Dear Matt: I've been working at my new job for about five months but it's not a good fit and it's not going well. But I was unemployed for six months before this and I need the paycheck. The thing is, if I'm let go I may still qualify for unemployment benefits. Is it better to quit instead of being terminated? As I look for a new job, should I include this present employer on my résumé?
Matt says: If you have a job and aren't happy with it, there are steps you can take to try to remedy the problem. If you do move on you don't need to worry about what future employers think if you are upfront and honest about the situation.
You are doing the right thing by starting to focus on your future. No one wants to be in a job where they are unhappy. My recommendation is to never quit until you have a new job lined up. It's hard enough to get a job in this economy -- you should at least be thankful you have one, no matter how much you dislike it. If you are eventually let go, you could be eligible for unemployment benefits. If you resign, you will not be eligible.
Honesty is always the best policy, said Haley Behrens, a recruiter with Top Talent Solutions (toptalentmn.com), a Minnesota-based, full-service staffing solutions company.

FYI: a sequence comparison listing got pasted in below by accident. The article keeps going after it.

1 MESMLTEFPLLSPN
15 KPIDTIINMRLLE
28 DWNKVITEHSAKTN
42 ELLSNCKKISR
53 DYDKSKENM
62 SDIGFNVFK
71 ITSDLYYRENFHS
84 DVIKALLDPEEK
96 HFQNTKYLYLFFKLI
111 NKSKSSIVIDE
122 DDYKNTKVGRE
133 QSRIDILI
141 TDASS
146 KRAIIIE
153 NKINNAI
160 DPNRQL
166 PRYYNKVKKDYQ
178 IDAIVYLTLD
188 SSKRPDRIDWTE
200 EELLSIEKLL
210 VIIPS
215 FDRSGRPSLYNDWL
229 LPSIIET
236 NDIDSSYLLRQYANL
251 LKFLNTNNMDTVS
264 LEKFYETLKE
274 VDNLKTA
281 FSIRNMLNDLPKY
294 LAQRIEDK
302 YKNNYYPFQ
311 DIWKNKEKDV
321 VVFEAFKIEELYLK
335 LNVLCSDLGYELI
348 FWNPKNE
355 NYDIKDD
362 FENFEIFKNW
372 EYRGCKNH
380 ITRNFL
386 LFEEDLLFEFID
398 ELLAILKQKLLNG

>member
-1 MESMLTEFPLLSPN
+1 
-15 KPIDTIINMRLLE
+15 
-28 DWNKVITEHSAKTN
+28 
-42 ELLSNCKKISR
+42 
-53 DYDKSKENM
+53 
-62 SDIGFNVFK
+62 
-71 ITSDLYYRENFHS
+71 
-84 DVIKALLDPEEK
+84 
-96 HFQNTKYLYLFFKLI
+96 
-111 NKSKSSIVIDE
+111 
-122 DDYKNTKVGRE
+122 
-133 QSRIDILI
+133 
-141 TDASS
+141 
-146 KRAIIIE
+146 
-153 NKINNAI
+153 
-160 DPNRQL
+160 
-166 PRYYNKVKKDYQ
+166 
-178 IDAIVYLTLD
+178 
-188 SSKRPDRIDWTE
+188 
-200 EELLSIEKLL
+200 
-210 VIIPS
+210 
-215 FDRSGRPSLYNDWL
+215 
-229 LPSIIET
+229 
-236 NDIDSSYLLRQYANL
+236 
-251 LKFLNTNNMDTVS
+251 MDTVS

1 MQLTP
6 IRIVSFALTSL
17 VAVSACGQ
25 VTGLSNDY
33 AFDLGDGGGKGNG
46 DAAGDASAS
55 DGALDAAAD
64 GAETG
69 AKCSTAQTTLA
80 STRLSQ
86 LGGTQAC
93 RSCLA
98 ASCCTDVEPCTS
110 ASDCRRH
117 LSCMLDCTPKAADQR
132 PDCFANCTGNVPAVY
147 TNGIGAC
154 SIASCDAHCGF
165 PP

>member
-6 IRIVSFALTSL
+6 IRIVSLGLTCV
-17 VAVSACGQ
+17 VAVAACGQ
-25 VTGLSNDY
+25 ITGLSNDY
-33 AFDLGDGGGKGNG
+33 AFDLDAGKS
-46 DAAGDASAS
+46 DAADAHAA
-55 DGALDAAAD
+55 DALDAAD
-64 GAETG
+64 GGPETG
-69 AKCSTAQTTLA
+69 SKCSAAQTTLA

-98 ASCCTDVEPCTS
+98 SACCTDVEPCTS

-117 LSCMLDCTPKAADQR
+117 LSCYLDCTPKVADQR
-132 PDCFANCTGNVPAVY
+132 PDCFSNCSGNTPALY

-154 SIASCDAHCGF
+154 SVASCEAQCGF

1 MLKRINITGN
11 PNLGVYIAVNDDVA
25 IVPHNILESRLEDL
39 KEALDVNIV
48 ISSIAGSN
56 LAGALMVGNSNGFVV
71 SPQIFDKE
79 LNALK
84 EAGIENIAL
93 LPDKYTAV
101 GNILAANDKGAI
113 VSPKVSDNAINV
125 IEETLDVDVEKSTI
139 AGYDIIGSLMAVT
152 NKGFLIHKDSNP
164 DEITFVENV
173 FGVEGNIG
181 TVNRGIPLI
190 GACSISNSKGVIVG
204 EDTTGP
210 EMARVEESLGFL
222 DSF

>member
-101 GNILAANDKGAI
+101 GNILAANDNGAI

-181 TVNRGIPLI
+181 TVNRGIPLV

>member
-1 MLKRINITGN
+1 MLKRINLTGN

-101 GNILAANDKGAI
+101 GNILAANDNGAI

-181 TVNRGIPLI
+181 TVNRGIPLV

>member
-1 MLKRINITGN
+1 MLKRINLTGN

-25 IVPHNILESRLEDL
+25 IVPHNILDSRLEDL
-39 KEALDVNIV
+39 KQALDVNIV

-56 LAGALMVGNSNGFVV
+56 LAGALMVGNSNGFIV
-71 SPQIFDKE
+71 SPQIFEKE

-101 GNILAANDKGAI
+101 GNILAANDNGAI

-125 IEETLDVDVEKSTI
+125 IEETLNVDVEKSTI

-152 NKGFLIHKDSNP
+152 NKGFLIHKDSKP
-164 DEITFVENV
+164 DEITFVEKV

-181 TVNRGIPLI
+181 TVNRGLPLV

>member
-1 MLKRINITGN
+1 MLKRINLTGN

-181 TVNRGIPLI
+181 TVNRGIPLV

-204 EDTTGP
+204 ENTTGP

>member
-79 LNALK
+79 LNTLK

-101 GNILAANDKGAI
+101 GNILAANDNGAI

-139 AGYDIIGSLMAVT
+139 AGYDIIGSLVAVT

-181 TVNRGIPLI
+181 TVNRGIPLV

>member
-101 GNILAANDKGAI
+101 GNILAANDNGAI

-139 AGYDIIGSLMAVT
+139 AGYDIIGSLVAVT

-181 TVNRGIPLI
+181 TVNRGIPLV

"Once you have a few interviews lined up, then it's time to be honest with your current employer," said Behrens. "Have a conversation with your manager or HR leader explaining the situation. They will respect you for being brave enough to come to them.
"There are two scenarios that will take place. Either they agree that things are not working out and there is a mutual separation date agreed upon, or they will work with you to determine a plan of action to improve the situation. Either way, there is no hostility or negativity produced. If you do in fact quit you will have a positive story to share with a potential employer, and they too will applaud you for your honesty. You are showing them that you are able to accept a situation, take responsibility for it, and work hard to change it for the better."
The same goes with your résumé. Don't be afraid to include your old job -- but be prepared to talk about it in an interview.
"Be honest and list the most recent employment/employer," said Behrens. When asked about it in your interview, "provide the positive story of how you handled the situation and what you learned from it. Remain confident, be who you are, and be proud of it."
Matt Krumrie is a Twin Cities freelance writer specializing in career advice.
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